The Legendary Secretariat: Best Ever

Discussion in 'Sports' started by TruthSeeker56, Oct 20, 2011.

  1. TruthSeeker56

    TruthSeeker56 Silver Member

    Jul 19, 2011
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    New Hampshire
    I am a horse-racing historian (a big "hobby" of mine), especially on the topics of great thoroughbreds, and their triumphs and tragedies.

    I was so pleased when the movie "Secretariat" was made, because it brought back to life and brought back to the public eye, arguably the best racehorse in the history of the sport.

    Although the movie took some "liberties" with some of the facts, and some of the casting was strange (like John Malkovich portraying Lucien Lauren, the short and portly French-Canadian trainer of Secretariat), the movie was very well done, and it captured the excitement and love an entire nation felt for this one racehorse, during very turbulent times in the history of the United States.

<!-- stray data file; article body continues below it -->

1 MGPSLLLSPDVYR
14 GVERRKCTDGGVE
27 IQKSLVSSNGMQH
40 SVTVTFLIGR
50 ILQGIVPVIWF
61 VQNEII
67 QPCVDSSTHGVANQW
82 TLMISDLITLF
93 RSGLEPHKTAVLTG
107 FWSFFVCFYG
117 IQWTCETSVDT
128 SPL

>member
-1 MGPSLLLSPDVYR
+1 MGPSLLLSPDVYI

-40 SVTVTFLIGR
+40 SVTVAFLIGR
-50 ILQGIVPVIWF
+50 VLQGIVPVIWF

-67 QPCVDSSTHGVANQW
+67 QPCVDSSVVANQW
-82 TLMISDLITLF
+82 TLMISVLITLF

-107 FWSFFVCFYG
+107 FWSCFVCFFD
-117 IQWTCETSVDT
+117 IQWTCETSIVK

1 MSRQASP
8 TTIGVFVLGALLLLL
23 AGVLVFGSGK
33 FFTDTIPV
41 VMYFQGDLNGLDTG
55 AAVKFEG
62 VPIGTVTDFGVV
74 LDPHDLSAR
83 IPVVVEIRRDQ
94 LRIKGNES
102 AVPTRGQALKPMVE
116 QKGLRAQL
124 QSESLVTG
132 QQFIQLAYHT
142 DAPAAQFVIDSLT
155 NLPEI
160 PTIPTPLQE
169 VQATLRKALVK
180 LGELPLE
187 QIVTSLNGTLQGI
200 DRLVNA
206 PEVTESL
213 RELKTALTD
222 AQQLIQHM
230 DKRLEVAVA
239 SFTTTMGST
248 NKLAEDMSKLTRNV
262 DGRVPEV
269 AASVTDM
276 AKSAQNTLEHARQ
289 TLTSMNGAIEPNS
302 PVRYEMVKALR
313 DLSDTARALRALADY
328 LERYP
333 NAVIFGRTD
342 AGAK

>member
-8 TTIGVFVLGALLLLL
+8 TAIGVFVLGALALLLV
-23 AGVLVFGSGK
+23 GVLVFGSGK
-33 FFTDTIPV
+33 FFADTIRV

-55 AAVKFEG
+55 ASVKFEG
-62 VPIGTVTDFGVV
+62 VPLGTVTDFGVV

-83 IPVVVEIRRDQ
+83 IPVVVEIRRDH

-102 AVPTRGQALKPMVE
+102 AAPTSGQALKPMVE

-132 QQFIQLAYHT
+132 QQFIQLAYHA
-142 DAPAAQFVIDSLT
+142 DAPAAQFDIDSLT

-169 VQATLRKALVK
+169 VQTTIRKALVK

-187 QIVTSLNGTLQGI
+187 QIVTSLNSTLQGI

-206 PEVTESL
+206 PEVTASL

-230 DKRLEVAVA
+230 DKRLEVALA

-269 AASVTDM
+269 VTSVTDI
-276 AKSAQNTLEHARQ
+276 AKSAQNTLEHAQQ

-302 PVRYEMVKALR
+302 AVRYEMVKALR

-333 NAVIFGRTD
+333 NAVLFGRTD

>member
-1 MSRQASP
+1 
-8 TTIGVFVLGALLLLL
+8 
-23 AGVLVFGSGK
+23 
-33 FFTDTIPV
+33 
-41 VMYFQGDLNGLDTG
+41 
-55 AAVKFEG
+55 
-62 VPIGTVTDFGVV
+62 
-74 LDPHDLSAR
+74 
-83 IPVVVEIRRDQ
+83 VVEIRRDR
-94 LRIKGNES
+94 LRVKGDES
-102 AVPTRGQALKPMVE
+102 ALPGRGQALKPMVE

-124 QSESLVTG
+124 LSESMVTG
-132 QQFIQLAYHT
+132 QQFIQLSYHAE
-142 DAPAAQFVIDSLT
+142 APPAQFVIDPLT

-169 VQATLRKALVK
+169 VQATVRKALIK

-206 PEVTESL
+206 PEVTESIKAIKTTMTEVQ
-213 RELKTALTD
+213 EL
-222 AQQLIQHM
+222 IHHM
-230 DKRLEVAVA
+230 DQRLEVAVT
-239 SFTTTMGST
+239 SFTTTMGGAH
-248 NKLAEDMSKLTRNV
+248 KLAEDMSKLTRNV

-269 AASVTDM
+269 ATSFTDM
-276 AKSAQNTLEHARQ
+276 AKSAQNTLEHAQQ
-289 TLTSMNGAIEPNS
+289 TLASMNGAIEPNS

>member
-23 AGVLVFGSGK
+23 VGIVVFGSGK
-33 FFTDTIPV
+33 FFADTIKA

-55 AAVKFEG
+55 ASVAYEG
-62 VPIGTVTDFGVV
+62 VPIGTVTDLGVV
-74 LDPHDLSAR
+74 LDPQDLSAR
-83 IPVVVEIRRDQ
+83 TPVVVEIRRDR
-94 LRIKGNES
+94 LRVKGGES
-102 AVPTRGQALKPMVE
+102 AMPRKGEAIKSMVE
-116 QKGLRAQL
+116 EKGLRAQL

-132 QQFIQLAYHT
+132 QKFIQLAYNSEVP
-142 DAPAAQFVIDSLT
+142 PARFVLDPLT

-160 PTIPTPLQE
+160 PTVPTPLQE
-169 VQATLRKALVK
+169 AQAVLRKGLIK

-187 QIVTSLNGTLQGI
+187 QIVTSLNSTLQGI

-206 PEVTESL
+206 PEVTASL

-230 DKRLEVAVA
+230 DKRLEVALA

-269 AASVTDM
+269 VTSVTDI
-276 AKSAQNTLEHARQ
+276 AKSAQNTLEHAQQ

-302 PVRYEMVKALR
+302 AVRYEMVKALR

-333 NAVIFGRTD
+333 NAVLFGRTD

When I have the free time, I love going to YouTube and watching some of the thousands of horse races that are available to view. Watching Secretariat in the Belmont NEVER gets tiring. Secretariat's 2:24 Belmont time for the mile-and-a-half race is one of those records that may NEVER be broken. His Kentucky Derby time STILL stands as the record for that race. His Preakness time is, unofficially, the fastest Preakness ever run (the "official" race clock had a malfunction during the race, but all other "independent" timings of the race showed Secretariat ran the Preakness in record time).

    If you have a passion for horse racing, or even if you are a "passing" fan and just want to see some very well-done movies, I would highly recommend "Secretariat". "Seabiscuit", and a couple of lesser-known movies that are very well done (and heartbreaking), called "Ruffian" and "Phar Lap".

    If you've never heard of Phar Lap, he is the greatest racehorse in Australian racing history, and he raced in the 1930s. He was, and still is, such a sports hero in Australia that after his mysterious and untimely death in California (actually he was murdered), his remains were shipped back to Australia, where he was "taxidermied" and is still on display in an Australian museum.

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